Quickly now…what do Ubaldo Jiménez, Dallas Braden, Roy Halladay, Edwin Jackson and Matt Garza all have in common? You probably guessed that each has thrown no-hitters in the major leagues this season. This is incorrect. OK, try this. What do Al Geiberger, Chip Beck, David Duval, Paul Goydos and Stuart Appleby have in common. Again, did you blurt out, “They’ve all shot 59 in a PGA TOUR event!” Wrongo. Oh, I’m sure these pitchers and golfers all think they did these things but, in my mind, they did not. That’s because the benchmarks we all cherish in every sport should be reserved for legends.
Since the first recognized no-hitter was thrown by George Bradley, of the St. Louis Brown Stockings (try marketing that team name and logo, folks) on July 15, 1876, the no-no has been the domain of the game’s biggest arms. Nolan Ryan, who threw seven no-hitters, epitomized the event. Ryan, then 26, threw his first no-hitter for the California Angels in May 1973. He threw his last one in May 1991 at the age of 44. In that final classic, Ryan struck out Blue Jays’ second baseman Roberto Alomar for the final out. In the first two of Ryan’s no-hitters for the Angels, Alomar’s father, Sandy Sr., was the Angels’ second baseman playing behind Ryan! Are you kidding? That’s a legend, folks. Ryan deserved as many no-nos as he could pile up.
So did Christy Mathewson, Smoky Joe Wood, Carl Hubbell, Bob Feller, Allie Reynolds, Lew Burdette, Warren Spahn, Sandy Koufax, Catfish Hunter, Bob Gibson, Jim Palmer and Vida Blue. They all threw one (or more) no-hitters. Excellence. The name goes with the spectacle. Randy “Big Unit” Johnson did it twice, with the second one being a perfect game. Perfect!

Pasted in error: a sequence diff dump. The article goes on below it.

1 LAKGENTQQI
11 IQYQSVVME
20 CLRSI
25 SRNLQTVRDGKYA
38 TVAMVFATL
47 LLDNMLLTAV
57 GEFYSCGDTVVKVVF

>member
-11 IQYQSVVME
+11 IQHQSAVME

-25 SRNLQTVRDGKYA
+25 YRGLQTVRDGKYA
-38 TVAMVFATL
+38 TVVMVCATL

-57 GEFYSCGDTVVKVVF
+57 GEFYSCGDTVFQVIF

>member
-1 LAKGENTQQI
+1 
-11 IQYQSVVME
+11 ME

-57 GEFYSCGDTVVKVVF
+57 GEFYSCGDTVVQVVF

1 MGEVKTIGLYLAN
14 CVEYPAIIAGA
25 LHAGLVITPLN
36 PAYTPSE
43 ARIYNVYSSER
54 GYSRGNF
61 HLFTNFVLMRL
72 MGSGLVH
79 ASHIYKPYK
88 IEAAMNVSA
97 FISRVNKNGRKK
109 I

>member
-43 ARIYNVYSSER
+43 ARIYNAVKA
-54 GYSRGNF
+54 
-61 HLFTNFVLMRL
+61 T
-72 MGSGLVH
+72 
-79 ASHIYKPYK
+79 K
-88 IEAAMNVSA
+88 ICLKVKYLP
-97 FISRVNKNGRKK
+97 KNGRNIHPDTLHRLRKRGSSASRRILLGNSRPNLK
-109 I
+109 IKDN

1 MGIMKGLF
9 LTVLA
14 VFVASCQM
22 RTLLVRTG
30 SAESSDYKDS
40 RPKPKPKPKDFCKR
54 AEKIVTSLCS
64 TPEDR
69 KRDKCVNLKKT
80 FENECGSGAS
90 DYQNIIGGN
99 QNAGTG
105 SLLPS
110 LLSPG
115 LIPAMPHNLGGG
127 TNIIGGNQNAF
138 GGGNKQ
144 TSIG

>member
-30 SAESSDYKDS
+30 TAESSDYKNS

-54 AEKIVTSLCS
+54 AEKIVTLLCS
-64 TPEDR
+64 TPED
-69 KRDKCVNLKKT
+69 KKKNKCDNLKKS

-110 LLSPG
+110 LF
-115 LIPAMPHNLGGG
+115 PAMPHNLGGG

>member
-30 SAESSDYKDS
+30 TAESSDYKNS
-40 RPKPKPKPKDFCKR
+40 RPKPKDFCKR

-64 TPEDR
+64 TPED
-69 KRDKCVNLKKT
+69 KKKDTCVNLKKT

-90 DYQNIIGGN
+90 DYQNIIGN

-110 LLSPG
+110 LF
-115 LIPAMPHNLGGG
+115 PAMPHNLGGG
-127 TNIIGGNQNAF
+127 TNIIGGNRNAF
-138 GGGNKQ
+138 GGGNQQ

The best day ever for fans of no-hitters was June 29, 1990. I sat at SkyDome with my wife and some friends (one of whom had forgotten to wear her glasses and kept asking, “What happened?”) when Oakland’s Dave Stewart no-hit the Blue Jays. Just a few hours later, Fernando Valenzuela of the Los Angeles Dodgers did the same thing. Two huge names. Two no-hitters. Same day. Only time in MLB history.
So, can you see my problem? Among this year’s no-hit tossers, only Roy Halladay belongs. The other guys are just names filling out a list. A.J. Burnett once threw a no-hitter while allowing nine walks. That should be rescinded. Five walks maximum. Dwight Gooden threw a no-hitter. Good. Bud Smith, with a career record of 7-8, threw one for the St. Louis Cardinals in 2001. No good.
This goes for every sport. If Wilt Chamberlain’s single-game record of 100 points is going to be broken this season in the NBA, it’s got to be by Kobe Bryant. Dwyane Wade would be fine. Kevin Durant makes sense. About 440 other guys do not.
Phil Mickelson. Tiger Woods. Jack Nicklaus. Those guys can shoot 59. Paul Goydos? Please! For years, Al Geiberger was known as “Mr. 59.” I am not going to refer to Paul Goydos or Stuart Appleby as “Mr. 59.” Appleby, despite his 59 yesterday, is 94th in the world. Goydos, who shot 59 last month, is 110th.
I cannot embrace these pretenders to greatness. Darryl Sittler had ten points in an NHL game. Lee Stempniak better not even consider coming close to that record. Don’t even think about it, Joe Pavelski. John Tavares, Henrik Sedin, Patrick Kane. You’ll all be superstars. You have my permission to proceed.
Are you with me?